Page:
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The BEST Pintxo-Pote route in San Sebastián | The BEST Pintxo-Pote route in San Sebastián – Invisible Images

The BEST Pintxo-Pote route in San Sebastián

So what does Pintxo-Pote even mean? To put it simply, it (very loosely) translates from Basque as ‘just a bit of food and drink’. As a resident of San Sebastián I discovered that this Thursday night tradition has been going on for the course of a decade and usually pulls in a lively student crowd. Its popularity lies in the fact that from 19:00 – 23:00 all participating establishments will provide a beverage (beer, wine or soft drinks) along with a Pintxo for the nominal price of TWO EUROS. So with ‘just a bit’ of food and drink to try in each locale, Thursday night becomes the biggest bar crawl in every major city in the Basque region. Remember: this tradition does not exist in the rest of Spain – so leave your Paella and Flamenco at home!

Pintxo Pote San Sebastian

I have rounded up the absolute BEST bars for Pintxo-Pote, taking into account portion sizes, distance and atmosphere. Pintxo Pote is not to be missed, plan your trip around it as this is the only day of the week that a tourist can feel part of the city.

Pintxo Pote Route MapClick HERE to view on Google Maps

19:30 La Madame

This popular joint is off the tourist path and sometimes forgotten by the locals. Situated on a backstreet corner, La Madame hands down offers the best Pintxo-Pote menu in the city. With a selection of hot bites served straight from their New York Times hyped cooks, La Madame is also the only bar (to my knowledge) which offers cocktails, hence Pintxo-Cocktail Thursdays! You can chose from a CosmoTxiki (mini Cosmo) or a MojiTxiki (mini mojito) and the food is certainly a taster of what the kitchen usually serves up during the week. Normally, you have a choice of Alitos (Chicken wings), Pork Dumplings, Cuello (Beef neck), rice/soup and mini-burgers. The only difference is that La Madame’s Pintxo-Cocktail price is €2.50, but that extra fifty cents is well worth it. Have two helpings here as this is the best Donostia will offer on a Thursday. I listed this place first as it’s the furthest away, the quietest but most sophisticated. San Bartolome, 35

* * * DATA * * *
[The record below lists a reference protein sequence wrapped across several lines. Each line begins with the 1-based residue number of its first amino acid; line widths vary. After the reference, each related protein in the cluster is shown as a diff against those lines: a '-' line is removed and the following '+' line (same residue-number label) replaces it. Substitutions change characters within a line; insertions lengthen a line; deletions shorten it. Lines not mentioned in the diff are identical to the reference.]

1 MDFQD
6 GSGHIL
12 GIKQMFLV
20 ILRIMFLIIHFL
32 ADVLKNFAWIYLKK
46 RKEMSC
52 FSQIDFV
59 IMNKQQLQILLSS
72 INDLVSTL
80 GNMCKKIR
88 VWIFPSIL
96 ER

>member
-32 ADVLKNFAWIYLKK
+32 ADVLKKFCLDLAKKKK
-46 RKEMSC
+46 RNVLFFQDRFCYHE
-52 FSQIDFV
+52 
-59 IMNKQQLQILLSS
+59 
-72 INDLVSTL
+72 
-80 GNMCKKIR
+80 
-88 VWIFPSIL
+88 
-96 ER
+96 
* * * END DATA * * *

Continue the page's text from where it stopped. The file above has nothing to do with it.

Pintxo Pote La Madame

A great selection

20:15 Bar Nikkei

This hole-in-the-wall Japanese has a strong customer base with many groups of friends coming to eat here. In the entire city, this is one of the cheapest Japanese spots in town, don’t miss out on the Yaki Soba (€9.50)! But for Pintxo-Pote Nikkei offers up some Brocheta de Pollo con salsa saté (Satay chicken), Papa Rellena (fried meat-filled potatoes), Salmon Nigiri or a Sushi Roll: all of which I usually enjoy coupling with an Estrella. The bar gets cramped pretty quickly so don’t expect a seat. Actually, don’t expect to sit for the entire night. Urdaneta, 14